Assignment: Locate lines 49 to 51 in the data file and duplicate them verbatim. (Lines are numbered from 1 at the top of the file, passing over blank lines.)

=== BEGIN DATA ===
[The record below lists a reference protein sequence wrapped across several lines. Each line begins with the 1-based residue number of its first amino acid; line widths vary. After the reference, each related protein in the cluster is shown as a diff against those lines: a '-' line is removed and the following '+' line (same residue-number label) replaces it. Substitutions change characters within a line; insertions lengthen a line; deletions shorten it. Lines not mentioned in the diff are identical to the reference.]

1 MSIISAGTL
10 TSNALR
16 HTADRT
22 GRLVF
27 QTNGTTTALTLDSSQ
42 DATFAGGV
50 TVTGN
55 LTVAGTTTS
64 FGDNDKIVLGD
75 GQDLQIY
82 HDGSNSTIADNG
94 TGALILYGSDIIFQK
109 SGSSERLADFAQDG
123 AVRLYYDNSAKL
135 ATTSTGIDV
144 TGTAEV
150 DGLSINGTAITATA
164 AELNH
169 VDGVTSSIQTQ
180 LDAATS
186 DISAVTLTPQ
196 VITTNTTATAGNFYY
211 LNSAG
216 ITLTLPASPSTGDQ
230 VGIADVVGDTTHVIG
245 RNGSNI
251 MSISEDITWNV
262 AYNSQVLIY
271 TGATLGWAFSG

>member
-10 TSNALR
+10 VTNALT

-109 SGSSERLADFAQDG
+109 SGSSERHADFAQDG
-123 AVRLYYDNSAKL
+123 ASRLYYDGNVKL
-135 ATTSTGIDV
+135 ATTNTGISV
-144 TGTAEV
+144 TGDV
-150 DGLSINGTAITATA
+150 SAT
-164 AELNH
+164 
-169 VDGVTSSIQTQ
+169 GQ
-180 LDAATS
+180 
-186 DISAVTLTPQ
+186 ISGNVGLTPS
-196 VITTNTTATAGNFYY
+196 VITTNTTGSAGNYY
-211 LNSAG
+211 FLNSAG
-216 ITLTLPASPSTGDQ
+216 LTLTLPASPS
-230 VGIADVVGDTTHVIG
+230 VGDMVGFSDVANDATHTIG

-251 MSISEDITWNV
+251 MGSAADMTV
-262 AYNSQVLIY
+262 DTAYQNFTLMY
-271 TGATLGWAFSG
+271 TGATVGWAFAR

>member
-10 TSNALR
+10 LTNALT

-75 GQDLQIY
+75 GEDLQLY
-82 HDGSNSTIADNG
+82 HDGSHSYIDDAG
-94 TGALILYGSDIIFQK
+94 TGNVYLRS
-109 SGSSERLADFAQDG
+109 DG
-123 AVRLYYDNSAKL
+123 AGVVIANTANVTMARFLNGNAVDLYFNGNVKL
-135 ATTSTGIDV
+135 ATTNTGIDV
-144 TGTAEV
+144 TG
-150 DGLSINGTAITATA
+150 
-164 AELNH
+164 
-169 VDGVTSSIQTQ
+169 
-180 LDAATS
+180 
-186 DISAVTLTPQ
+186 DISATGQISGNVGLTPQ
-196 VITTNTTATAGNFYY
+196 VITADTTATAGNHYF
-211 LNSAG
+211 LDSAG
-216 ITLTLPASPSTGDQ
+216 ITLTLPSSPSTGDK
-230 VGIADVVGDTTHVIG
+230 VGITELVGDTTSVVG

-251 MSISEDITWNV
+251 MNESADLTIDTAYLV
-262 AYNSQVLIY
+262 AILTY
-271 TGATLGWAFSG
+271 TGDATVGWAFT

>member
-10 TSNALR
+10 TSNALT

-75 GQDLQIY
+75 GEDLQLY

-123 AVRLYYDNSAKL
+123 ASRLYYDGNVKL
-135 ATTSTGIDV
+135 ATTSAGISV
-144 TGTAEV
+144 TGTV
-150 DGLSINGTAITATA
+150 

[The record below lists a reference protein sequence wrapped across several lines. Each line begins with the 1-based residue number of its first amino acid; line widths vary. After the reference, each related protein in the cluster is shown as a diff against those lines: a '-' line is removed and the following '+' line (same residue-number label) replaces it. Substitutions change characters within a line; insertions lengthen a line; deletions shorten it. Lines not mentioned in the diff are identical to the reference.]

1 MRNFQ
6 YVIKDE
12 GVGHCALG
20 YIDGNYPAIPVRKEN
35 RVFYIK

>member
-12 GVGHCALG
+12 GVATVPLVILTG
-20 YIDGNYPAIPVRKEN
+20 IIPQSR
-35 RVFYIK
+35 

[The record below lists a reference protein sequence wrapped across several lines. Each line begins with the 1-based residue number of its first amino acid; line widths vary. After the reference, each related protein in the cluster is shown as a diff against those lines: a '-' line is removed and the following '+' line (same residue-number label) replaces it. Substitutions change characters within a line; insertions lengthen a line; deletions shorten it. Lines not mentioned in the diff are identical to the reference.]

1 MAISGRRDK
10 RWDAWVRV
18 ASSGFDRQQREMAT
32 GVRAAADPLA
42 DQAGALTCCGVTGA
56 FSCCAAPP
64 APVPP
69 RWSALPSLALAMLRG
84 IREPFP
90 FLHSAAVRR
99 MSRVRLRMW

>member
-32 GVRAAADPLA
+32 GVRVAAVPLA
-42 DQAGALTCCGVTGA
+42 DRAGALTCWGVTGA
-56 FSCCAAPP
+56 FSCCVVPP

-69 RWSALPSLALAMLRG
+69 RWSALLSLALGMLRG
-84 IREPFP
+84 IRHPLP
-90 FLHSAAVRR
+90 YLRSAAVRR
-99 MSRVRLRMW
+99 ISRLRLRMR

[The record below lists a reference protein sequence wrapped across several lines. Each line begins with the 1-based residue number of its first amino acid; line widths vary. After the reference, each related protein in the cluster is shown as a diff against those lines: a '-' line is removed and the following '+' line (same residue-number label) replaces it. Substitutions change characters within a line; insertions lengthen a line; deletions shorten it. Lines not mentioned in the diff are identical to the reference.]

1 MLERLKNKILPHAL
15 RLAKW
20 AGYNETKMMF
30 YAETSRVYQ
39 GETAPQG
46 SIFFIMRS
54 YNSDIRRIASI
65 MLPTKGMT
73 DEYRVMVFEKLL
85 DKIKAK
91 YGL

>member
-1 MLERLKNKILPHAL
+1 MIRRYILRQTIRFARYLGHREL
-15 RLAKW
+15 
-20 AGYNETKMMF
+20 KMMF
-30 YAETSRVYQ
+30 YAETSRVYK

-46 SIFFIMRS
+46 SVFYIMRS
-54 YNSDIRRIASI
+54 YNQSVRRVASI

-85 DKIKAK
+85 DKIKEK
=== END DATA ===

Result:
+180 
-186 DISAVTLTPQ
+186 ISGNVGLTPS